It was only natural when his wife, Melil, gave him a clay figurine to wear. “Everyone is wearing one, Tralim,” she said as she lovingly tied it around his neck. “Some of the women started to tease me, that you were holy and stuck in the old ways. I told them you simply hadn’t given it much thought.” Which Tralim admitted was true, as he absently played with the clay idol on his neck.
Tralim never connected the idea of God’s wrath with the Moabite army marching upon his city.
He first saw them climbing the mountain. Hundreds of soldiers spread out and approached the city slowly over the hill that separated Naaran from the Arava Road. Then he saw the main force. An army over one thousand strong marched on the short path that connected the main road and his city.
There were only ten Benjaminite defenders in Naaran. Seven, including Tralim, stood on the southern wall facing Eglon’s army. The remaining three watched the eastern, northern and western sides, all within sight of each other around the small fortified city.
When Eglon’s army came within arrow’s reach, Tralim looked heavenward and said:
“God, be with us. And you too, Baal.” Tralim instinctively kissed the little statue at his neck. “Fire!” he ordered.
Five out of seven arrows hit their mark, felling Moabite soldiers.
Tralim noted Eglon smiling in his chariot and then nodding. A single fiery arrow sailed high into the blue desert sky. It was followed by hundreds of arrows, aimed at the defenders of the wall.
“Shields!” Tralim ordered. Three of his men fell to the onslaught of arrows. He heard the guard on the northern wall fall with an arrow from the other direction. He saw Eglon nod again. Five teams brought scaling ladders to the wall, as another team carried a heavy battering ram.
“Belya, Mishkor, get over here!” Tralim called to the men on the eastern and western ramparts as another volley of arrows darkened the bright sky.
Mishkor and another defender fell from the second volley. There were only five defenders left.
“I’ll focus on the battering ram,” Tralim said breathlessly, as he shot off more arrows into the sea of Moabites, “the rest of you make sure the ladders don’t stay on the wall.”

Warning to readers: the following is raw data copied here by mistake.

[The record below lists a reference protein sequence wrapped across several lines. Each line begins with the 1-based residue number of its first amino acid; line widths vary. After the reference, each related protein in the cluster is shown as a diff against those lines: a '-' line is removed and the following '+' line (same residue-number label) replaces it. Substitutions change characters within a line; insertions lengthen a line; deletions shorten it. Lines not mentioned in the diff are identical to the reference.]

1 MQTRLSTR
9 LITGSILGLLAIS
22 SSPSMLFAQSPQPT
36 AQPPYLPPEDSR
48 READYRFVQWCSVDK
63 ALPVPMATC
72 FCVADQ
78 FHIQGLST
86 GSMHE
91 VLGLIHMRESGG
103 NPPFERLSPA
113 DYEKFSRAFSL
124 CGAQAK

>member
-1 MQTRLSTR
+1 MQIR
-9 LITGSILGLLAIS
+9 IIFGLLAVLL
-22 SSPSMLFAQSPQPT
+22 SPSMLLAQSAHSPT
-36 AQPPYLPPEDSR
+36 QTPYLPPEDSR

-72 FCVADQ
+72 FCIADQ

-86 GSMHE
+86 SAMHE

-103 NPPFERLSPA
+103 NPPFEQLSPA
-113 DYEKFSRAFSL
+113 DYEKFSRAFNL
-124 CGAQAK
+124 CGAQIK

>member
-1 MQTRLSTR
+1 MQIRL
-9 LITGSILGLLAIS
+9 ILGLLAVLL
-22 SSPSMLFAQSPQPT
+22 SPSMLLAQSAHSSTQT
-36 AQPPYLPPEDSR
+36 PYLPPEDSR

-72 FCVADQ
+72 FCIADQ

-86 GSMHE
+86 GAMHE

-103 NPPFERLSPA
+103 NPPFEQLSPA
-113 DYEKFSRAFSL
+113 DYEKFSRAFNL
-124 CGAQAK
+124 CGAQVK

“How?” Belya asked.
“Shoot at the leaders. Push it away with your spears if it touches the wall.”
Tralim shot three of the battering ram carriers, but they were replaced in seconds.
Belya and the other defenders managed to delay two of the ladder teams, but three others got through. Two more defenders were shot. Belya managed to push one ladder off. A Moabite made it to the top of the wall. The third Israelite defender, out of arrows and having lost his spear, launched himself at the Moabite, bringing the ladder and the invading soldiers crashing down. He did not survive the fall.
A Moabite on the last ladder made it onto the ramparts. Belya unsheathed his sword and engaged the Moabite on the wall. More smiling Moabites stood behind him. A fresh volley of arrows killed Belya as well as the Moabite attackers.
Tralim ran out of arrows as the battering ram smashed into the gate of Naaran. The walls reverberated from the force of the impact. Tralim looked around to see Moabites overrunning the ramparts and all the other defenders dead. Tralim raised his spear and spotted Eglon approaching on his chariot. Tralim threw the spear at the large monarch with all his might. Dirthamus, riding next to Eglon, quickly raised his hand, causing Eglon to halt his chariot. The spear bounced harmlessly off of Eglon’s chariot.
Disgusted, Tralim ripped the idol from his neck and looked heavenward.
“All you gods are worthless,” he said as a barrage of arrows ended his previously lucky life. The small idol smashed on the ramparts of the defeated city.
“How many did we lose?” Eglon asked Galkak.
“Ninety-three during the ambush and forty-two from this attack, Boss,” Galkak answered.